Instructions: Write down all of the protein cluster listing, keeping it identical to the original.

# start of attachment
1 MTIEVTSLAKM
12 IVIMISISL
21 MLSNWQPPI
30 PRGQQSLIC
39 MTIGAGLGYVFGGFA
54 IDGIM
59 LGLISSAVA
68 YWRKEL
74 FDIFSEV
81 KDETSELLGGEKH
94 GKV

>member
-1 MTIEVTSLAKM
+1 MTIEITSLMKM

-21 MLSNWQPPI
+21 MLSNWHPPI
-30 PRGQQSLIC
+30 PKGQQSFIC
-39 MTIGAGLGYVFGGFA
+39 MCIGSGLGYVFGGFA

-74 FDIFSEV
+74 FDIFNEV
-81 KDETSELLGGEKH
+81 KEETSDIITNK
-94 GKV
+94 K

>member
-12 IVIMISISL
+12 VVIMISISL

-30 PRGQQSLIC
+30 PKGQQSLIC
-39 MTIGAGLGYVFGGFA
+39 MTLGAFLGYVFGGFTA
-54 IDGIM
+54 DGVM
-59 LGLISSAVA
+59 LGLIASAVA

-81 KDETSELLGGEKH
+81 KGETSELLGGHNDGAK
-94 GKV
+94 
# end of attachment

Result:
1 MTIEVTSLAKM
12 IVIMISISL
21 MLSNWQPPI
30 PRGQQSLIC
39 MTIGAGLGYVFGGFA
54 IDGIM
59 LGLISSAVA
68 YWRKEL
74 FDIFSEV
81 KDETSELLGGEKH
94 GKV

>member
-1 MTIEVTSLAKM
+1 MTIEITSLMKM

-21 MLSNWQPPI
+21 MLSNWHPPI
-30 PRGQQSLIC
+30 PKGQQSFIC
-39 MTIGAGLGYVFGGFA
+39 MCIGSGLGYVFGGFA

-74 FDIFSEV
+74 FDIFNEV
-81 KDETSELLGGEKH
+81 KEETSDIITNK
-94 GKV
+94 K

>member
-12 IVIMISISL
+12 VVIMISISL

-30 PRGQQSLIC
+30 PKGQQSLIC
-39 MTIGAGLGYVFGGFA
+39 MTLGAFLGYVFGGFTA
-54 IDGIM
+54 DGVM
-59 LGLISSAVA
+59 LGLIASAVA

-81 KDETSELLGGEKH
+81 KGETSELLGGHNDGAK
-94 GKV
+94 